Fiona: If you had to choose, which writer would you consider a mentor?
Desiree Holt. Hands down that woman is by far the greatest, most giving woman ever. She has helped me soo much and I credit her for helping me get my first contract with Siren.

 

 

Fiona: What book are you reading now?
Diana Palmer Invincible. I just finished reading Mandy Roth’s latest I’Ops.

 

 

Fiona: Are there any new authors that have grasped your interest?
I’ve been writing so I haven’t been reading as much. I have my autobuys and my favorites that I read, but I have read a few new Siren authors like Jordan Ashley, Michelle Roth, and Heather Fortman to name a few. They are all amazing and I highly recommend them all. 

 

 

Fiona: What are your current projects?
I’m working on book 4 in my Ravens Of War Kira’s Warriors. IMO this book is going to be awesome. A little darker than the last three, but soo good.

 

 

Fiona: Name one entity that you feel supported you outside of family members.
I can’t name just one person, so I’ll say my “Friends” and the list is not long. I have several girlfriends who I truly would be lost without. Debbie Ramos, who has been my friend, and beta reader from the beginning. Margie Hager, who has been a wonderful friend and cheerleader. Valerie Tibbs who has done so much for me, from creating my website, to making me ads for my books, to being one of my best friends. Not to mention all the new supporters that have been awesome. That list is getting long!

 

 

Fiona: Do you see writing as a career?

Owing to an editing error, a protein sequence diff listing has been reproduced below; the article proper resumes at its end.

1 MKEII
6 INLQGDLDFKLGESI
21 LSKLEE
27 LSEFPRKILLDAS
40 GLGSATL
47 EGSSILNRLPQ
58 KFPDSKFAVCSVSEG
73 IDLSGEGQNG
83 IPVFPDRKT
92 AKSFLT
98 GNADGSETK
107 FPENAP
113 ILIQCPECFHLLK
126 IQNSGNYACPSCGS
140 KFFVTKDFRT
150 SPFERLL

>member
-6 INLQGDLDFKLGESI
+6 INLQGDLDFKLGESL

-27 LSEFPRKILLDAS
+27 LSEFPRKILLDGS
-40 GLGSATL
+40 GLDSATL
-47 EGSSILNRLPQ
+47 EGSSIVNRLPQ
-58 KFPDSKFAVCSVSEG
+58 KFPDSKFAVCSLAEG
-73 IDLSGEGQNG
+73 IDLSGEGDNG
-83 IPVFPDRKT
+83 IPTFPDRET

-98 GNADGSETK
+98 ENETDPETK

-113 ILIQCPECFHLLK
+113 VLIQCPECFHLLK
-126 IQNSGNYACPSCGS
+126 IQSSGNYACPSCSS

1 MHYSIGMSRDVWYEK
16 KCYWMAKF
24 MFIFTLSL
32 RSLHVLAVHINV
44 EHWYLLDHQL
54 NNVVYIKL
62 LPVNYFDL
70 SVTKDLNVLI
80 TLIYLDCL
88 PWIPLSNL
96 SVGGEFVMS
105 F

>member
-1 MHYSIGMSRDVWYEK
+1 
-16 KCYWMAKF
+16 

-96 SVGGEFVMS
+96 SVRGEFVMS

Right now I see writing as the best thing that’s happened to me since my husband and kids. I don’t know if I would classify it as a career. More like my passion, or my third love. <3

 

 

Fiona: If you had to do it all over again, would you change anything in your latest book?
No! I truly love my stories and how I wrote them. I’ve re-read them and I still love them. Heck I just re-read book 3 Jaklyn’s story and I fell in love with the characters all over again.  When I was reading it for editing purposes I found myself laughing at the antics of these characters that I created. When I was reading the editors comments, and how much she enjoyed them too, I was excited to hear the readers take on them.

 

 

Fiona: Do you recall how your interest in writing originated?
Honestly I’ve always kept a journal and made stories up in my head. I just never thought about doing it until one of the authors I was beta/reading for said I should become a writer that I really became serious. I was helping her through a “block” and we were on the phone while I was driving (I was on my wireless headset) and she stopped in the middle and said I was wasting my talent. We chatted and I told her about my recurrent story and she told me to get it on paper or computer…NOW. So I did and the rest as they say is history. Now, let me back up and say I do have a story I wrote prior to Selena’s Men, that will probably never see the light of day. It is a contemporary romance that needs A LOT of work.

 

 

Fiona: Can you share a little of your current work with us?
I am writing the 4th book in the Ravens of War series. This book takes us to Japan with Thane and Garrick and Kira. You meet these three in Jaklyn’s story and get to see that there’s more to the petite young woman than meets the eye. The Ravens had been hired to protect her by her father, but all is not as it seems. She helps to save a very important person in book 3 (don’t want to give any spoilers) but her life is in danger, which is why she has Ravens as bodyguards. I’m only in the beginning, but I think it’s fabulous.

 

 

Fiona: Is there anything you find particularly challenging in your writing?